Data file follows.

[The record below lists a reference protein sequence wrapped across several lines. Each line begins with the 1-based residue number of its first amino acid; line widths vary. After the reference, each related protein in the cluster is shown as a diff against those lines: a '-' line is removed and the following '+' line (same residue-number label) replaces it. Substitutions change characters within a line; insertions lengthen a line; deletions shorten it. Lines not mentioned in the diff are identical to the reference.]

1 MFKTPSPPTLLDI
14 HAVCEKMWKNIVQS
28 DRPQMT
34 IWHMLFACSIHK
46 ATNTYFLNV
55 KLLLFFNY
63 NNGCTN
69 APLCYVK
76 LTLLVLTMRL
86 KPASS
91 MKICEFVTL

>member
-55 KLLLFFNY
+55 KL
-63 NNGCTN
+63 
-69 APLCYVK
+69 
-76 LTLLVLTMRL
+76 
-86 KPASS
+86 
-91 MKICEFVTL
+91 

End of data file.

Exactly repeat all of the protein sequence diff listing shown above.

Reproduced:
[The record below lists a reference protein sequence wrapped across several lines. Each line begins with the 1-based residue number of its first amino acid; line widths vary. After the reference, each related protein in the cluster is shown as a diff against those lines: a '-' line is removed and the following '+' line (same residue-number label) replaces it. Substitutions change characters within a line; insertions lengthen a line; deletions shorten it. Lines not mentioned in the diff are identical to the reference.]

1 MFKTPSPPTLLDI
14 HAVCEKMWKNIVQS
28 DRPQMT
34 IWHMLFACSIHK
46 ATNTYFLNV
55 KLLLFFNY
63 NNGCTN
69 APLCYVK
76 LTLLVLTMRL
86 KPASS
91 MKICEFVTL

>member
-55 KLLLFFNY
+55 KL
-63 NNGCTN
+63 
-69 APLCYVK
+69 
-76 LTLLVLTMRL
+76 
-86 KPASS
+86 
-91 MKICEFVTL
+91 